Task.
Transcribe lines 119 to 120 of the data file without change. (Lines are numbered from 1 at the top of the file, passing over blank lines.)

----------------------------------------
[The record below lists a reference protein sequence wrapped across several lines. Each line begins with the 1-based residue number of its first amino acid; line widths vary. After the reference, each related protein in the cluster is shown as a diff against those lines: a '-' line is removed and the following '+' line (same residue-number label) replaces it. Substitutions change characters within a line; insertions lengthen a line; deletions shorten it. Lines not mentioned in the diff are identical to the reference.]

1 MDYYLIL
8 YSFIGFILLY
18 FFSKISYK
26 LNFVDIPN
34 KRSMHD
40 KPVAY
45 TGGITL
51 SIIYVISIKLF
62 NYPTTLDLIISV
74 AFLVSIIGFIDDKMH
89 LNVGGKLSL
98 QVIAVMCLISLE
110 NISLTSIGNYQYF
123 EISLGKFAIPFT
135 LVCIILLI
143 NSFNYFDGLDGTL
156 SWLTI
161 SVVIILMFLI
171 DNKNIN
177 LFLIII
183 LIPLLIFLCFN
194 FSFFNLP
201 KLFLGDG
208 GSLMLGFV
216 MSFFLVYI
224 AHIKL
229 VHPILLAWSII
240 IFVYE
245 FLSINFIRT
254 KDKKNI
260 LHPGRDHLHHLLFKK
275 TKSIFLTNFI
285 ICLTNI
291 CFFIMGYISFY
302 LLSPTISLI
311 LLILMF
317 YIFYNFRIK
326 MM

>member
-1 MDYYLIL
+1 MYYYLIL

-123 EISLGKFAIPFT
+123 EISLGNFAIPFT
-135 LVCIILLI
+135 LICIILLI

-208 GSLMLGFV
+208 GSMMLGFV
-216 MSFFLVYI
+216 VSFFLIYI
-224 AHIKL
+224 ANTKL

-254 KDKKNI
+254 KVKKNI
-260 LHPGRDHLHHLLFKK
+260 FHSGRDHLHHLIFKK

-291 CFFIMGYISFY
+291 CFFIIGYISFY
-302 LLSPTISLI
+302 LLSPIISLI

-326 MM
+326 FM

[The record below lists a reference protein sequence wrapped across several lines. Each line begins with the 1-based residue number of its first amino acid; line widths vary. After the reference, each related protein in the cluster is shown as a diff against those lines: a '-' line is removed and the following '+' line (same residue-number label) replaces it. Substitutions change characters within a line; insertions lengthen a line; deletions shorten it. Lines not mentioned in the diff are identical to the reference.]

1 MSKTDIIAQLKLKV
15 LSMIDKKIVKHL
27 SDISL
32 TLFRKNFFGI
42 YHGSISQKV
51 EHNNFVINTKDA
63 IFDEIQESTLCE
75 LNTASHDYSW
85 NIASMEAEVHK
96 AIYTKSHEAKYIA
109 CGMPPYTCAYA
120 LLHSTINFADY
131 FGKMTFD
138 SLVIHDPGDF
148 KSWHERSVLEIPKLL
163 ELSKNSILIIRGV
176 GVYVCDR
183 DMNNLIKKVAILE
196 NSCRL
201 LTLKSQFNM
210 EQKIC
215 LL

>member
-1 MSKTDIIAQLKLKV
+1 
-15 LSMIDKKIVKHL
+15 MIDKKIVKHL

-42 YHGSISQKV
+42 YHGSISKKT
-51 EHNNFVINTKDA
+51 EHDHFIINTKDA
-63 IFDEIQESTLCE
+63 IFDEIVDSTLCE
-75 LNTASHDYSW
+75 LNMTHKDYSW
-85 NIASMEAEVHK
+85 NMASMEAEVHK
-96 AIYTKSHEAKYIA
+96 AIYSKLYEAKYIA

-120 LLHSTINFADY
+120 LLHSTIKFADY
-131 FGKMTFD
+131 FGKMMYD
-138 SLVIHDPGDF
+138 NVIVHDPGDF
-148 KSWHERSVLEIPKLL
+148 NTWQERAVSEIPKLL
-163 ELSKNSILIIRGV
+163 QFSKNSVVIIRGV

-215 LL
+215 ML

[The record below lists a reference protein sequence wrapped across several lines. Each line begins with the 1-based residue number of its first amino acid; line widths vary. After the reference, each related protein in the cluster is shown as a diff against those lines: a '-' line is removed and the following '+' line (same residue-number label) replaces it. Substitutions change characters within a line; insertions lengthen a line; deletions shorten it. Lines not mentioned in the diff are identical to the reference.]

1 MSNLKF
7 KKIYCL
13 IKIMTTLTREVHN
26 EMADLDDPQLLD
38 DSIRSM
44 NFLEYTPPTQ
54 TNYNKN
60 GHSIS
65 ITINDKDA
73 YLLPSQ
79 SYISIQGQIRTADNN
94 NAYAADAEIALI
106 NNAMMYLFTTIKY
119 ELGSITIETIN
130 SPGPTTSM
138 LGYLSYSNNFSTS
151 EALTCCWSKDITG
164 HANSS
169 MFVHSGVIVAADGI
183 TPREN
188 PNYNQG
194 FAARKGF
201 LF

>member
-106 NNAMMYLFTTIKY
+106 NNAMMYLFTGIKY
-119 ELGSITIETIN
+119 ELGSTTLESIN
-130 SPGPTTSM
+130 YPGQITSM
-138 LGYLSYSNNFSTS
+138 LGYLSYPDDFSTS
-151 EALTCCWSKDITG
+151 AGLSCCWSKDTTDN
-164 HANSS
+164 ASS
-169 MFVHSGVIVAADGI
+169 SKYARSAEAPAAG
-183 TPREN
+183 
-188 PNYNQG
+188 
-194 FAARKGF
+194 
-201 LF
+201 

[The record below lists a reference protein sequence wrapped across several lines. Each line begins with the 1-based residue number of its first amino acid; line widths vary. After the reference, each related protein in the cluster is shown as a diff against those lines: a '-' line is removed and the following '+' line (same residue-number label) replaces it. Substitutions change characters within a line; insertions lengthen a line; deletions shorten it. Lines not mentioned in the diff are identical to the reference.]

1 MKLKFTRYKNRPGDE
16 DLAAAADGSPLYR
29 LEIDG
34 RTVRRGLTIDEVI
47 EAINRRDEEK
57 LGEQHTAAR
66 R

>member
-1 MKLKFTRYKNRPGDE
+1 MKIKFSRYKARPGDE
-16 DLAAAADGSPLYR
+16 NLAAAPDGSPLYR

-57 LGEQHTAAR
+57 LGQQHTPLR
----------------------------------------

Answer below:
26 EMADLDDPQLLD
38 DSIRSM